Wednesday, September 30, 2020

Tea and thermogenesis

Obesity is increasingly recognized as public health burden, because it is associated with an increased risk for many diseases, including the metabolic syndrome, i.e., hypertension, insulin resistance or type 2 diabetes mellitus, arteriosclerosis and coronary heart disease

All teas contain high quantities of several polyphenolic components such as epicatechin, epicatechin gallate, epigallocatechin and, the most abundant and probably the most pharmacologically active, epigallocatechin gallate.

EGCG (Epigallocatechin-3-Gallate), the most abundant catechin in green tea, representing approximately 35% of total catechins, has received the most attention as a potential anti-obesigenic agent. Long term treatment (12 wks) with green tea extract containing 115 mg EGCG daily significantly reduced body fat (7%), body weight (2%), and BMI (2%) in men and women.

Possible mechanisms include:
1) decreasing digestive activity,
2) increasing lipolytic activity,
3) decreasing lipogenic activity,
4) increasing fat oxidation and thermogenesis,
5) modulation of the activity and expression of lipoprotein lipase,
6) decreasing the cell number and size of adipocytes, and
7) decreasing hormone-stimulated proliferation of preadipocytes and their differentiation to adipocytes.

From caffeine, that is also present in green tea, it has been reported that it has thermogenic effects and can stimulate fat oxidation in vitro, in part through sympathetic activation of the central nervous system.

Daily increases in thermogenesis of approximately 300–400 kJ can eventually lead to substantial weight loss. The sympathetic nervous system is involved in the regulation of lipolysis, and the sympathetic innervation of white adipose tissue may have an important role in the regulation of total body fat in general.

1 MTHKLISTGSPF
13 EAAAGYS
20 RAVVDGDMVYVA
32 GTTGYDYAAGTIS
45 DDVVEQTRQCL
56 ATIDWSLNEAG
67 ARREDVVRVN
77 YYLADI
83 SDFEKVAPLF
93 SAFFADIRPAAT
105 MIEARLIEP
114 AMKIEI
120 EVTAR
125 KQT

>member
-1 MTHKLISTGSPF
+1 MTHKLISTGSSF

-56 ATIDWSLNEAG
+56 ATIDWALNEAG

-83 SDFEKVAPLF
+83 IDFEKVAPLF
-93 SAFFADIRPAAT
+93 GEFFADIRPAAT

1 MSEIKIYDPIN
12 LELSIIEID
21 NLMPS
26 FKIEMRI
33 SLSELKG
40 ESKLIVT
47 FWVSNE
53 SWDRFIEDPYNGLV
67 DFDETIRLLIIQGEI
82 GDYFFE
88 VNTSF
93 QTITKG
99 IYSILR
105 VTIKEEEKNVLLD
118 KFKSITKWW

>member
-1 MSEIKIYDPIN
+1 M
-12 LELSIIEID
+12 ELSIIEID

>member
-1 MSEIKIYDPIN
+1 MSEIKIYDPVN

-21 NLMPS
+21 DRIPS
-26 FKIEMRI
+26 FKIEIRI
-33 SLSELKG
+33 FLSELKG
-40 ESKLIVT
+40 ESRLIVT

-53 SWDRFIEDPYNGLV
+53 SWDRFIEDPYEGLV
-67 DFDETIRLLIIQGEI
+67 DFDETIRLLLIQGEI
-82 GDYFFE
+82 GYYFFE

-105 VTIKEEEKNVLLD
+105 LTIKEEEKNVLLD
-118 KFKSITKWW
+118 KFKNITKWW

Fat oxidation is mainly under the control of the sympathetic nervous system (SNS). Therefore, there are a number of approaches to increase SNS activity either directly (by -adrenergic agonists) or indirectly (by norepinephrine releasers and reuptake inhibitors). Interestingly, a number of compounds extracted from plants such as caffeine from coffee and tea, ephedrine from ephedra, and capsaicin from pungent spices can modulate catecholamine release and activity. The main catecholamines are epinephrine (adrenaline), norepinephrine (noradrenaline), and dopamine.

Caffeine also affects the thermogenesis by inhibiting the enzyme phosphodiesterase. This enzyme degrades intracellular cyclic amino mono phosphate.51 Phosphodiesterase usually hydrolyses cyclic adenosine monophosphate (cAMP) to AMP, but after consumption of caffeine, cAMP concentration rises and SNS activity will be increased and inactive hormone-sensitive lipase will be activated, which promotes lipolysis.
Tea and thermogenesis

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